Alma (2012) is an image of Leigh Ledare’s mother lying naked on a turquoise floral duvet, legs spread, wearing only high heels and stockings. The photograph has been modified by a child’s scribbles with coloured crayons. That child, the titular Alma, has completely obscured the woman’s vagina with green and blue scrawls, and her face with swirls of pink and red. What makes a girl (whom the exhibition guide explains is the child of Ledare’s friend, chosen because her parents and the artist considered her ‘too young’ to ‘read’ the image) instinctively want to eliminate the genitals and face of Ledare’s mother? What role does the child play for the artist? And why choose this image to open his first institutional show, ‘Leigh Ledare et al’?
Ledare became notorious for his 2008 book Pretend You’re Actually Alive, which incorporated explicit images of his mother, Tina Peterson, posing like a porn star or fucking young lovers, interspersed with images of her in hospital and at home without make-up. These were intertwined with tender shots of Ledare with his grandparents, his brother and his then-wife Meghan. As a family portrait, the book troublingly transgresses most taboos. But it is also a fascinating document of the performances of familial and male/female relationships, particularly in relation to female sexuality via the image and media (moments from Peterson’s early career as a model also appear). A selection of images from this series are a key part of ‘Leigh Ledare et al’, a retrospective of sorts, curated by Elena Filipovic.
All of Ledare’s photographic and video work is rooted in relationships, sometimes with people he knows, at other times with strangers. The emotional dynamics, social codes and the web of expectations within these relationships are his material. The most affecting of these projects is Double Bind (2010), in which Ledare invited his ex-wife Meghan to spend a weekend with him in upstate New York, where he photographed her over four days. Subsequently, he sent her and her new husband, Adam Fedderly (also a photographer), on the same trip, this time instructing Fedderly to photograph Meghan. The resulting images – which Ledare developed and selected himself – are displayed as framed pairs: Ledare’s photos mounted on black, Fedderly’s on white. Amongst the two photographers’ images are collaged found images of couples, porn and other ephemera. Two vitrines sit in the middle of the space: one filled with all of Fedderly’s images in piles, the other containing Ledare’s. While Fedderly’s images portray a far more ‘natural’ Meghan, in Ledare’s images she appears more posed and seems warier of the camera. Surprisingly, the more erotic yet unsettling moments occur in Fedderly’s treatment of Meghan’s crotch – which is shown in a number of images, viewed from the rear, while her face is buried in pillows or out of view – which Ledare highlights with his selection. Another almost aggressive moment occurs in an image of Meghan taken by Ledare: her face is whited out by a circular glare of sunlight, creating a blank hole on top of her body, juxtaposed with a pornographic image of a man holding his large erect penis. One wonders whether Ledare is attempting to say goodbye to his own painful, destabilizing emotions by performing – and thus conceptualizing – them through the project.
The exhibition also includes excerpts from the series ‘Collector’s Commissions’ and ‘Personal Commissions’ (both 2008). Both show Ledare styled, posed and photographed by collectors of his work and women he has found in personal adverts, respectively. In the latter, we see Ledare naked, a dog-lead around his neck and fishnet tights on his head. Although these are anything but ‘authentic’ portraits, the desire for love and sexual gratification – implied in the personal adverts Ledare has displayed below the images – is vulnerable and raw. Ledare’s most recent project, An Invitation (2012), is the product of a contract with a woman who asked him to be her ‘erotic photographer’. He spent seven days at her family home (with her husband) taking one image per day. Each black and white, soft-focus photograph is collaged on the front cover of The New York Times from the corresponding day, with Ledare’s handwritten notes below. The most telling one reads: ‘Things I want __not to do mother again. Things she wants __ to do mother again.’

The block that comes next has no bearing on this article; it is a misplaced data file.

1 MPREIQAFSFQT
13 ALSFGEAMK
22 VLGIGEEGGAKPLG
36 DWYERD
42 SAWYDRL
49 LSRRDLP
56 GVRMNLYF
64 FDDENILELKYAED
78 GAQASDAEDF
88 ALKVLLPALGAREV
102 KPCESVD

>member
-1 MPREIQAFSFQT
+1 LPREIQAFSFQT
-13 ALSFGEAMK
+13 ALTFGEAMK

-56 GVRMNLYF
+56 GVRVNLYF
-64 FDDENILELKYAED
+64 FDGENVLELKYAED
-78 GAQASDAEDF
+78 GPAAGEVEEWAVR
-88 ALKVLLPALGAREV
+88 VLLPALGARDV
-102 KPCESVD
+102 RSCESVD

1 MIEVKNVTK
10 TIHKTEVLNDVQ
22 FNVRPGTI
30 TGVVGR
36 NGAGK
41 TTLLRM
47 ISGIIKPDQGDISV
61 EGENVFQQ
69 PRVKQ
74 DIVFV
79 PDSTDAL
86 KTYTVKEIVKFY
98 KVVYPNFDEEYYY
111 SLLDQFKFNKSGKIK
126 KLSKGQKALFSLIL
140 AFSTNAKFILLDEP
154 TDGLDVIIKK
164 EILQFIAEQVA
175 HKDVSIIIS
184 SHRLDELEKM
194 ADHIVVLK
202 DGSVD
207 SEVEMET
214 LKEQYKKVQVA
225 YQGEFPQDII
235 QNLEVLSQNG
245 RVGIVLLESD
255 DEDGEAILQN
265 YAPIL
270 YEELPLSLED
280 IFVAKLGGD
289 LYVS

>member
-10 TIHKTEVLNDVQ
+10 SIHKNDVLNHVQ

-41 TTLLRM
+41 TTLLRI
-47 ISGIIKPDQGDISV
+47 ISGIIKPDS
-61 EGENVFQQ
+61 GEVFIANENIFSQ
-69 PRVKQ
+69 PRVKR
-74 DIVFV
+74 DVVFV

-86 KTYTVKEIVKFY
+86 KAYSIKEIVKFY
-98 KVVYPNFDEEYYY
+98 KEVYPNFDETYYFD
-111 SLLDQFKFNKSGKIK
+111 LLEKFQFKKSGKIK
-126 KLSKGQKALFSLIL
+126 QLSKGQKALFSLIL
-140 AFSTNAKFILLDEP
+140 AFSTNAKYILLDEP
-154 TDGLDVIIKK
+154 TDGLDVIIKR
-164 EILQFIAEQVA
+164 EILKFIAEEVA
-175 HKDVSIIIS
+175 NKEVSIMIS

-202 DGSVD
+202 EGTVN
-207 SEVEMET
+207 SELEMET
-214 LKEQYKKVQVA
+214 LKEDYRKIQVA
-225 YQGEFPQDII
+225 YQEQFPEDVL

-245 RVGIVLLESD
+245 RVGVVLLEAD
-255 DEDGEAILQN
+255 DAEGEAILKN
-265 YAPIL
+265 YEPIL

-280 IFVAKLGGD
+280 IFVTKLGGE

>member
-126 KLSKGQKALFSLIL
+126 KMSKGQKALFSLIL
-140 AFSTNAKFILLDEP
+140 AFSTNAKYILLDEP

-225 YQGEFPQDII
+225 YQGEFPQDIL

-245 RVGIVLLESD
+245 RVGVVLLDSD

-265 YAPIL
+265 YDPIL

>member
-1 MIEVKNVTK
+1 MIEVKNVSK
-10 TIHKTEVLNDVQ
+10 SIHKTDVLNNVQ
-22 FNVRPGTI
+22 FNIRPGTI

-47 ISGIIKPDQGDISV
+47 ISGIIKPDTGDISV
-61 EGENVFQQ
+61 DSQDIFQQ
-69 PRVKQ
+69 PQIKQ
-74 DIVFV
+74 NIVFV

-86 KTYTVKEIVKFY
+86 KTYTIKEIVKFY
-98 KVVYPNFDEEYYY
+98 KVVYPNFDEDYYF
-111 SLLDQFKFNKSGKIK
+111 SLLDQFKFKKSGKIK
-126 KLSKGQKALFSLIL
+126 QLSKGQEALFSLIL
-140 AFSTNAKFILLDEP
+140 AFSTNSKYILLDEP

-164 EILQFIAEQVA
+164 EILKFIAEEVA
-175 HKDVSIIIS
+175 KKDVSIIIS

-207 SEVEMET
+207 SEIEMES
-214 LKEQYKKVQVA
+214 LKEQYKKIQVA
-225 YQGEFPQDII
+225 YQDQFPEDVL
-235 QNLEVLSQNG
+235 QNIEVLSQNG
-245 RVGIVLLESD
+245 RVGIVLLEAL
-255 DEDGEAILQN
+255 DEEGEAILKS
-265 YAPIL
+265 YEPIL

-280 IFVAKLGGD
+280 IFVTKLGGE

No matter how performed these situations are, all the works on display seem to constitute conscious repetitions or re-visitations of personal traumas Ledare may have experienced; each time he inhabits a different role, he re-performs this history. In Slavoj Žižek’s 1993 article ‘Why are the NSK and Laibach Not Fascists’, he analyzed the Slovenian performers’ use of Nazi imagery and costumes as a form of ‘over-identification’, arguing that by inhabiting and performing the roles of their totalitarian oppressors, they destabilized and undermined the effect of the original trauma. If applied to Ledare, the perverse dualities he creates by performing these multiple roles also destabilizes the original power politics of his familial relationships, and of the relationship between photographer and subject. As well as the easy comparison to the ‘authenticity’ of portraits by Larry Clark and Nan Goldin, his work also resonates with feminist photographers’ concerns: Hannah Wilke, Jo Spence and Cindy Sherman consciously re-performed biographical and mediatized gender roles in order to destabilize them.
Ledare’s most successful works, however, are those in which he uses ‘real’ relationships as material: the effect is more potent when one knows the work is the result of complicated, messy, lived lives. Perhaps beginning with Alma is also the end of a cycle for Ledare: even though it asks how and when we learn to ‘read’ images, it also makes a melancholy statement that is hard to ignore: can the trauma of ‘losing’ one’s mother ever be resolved?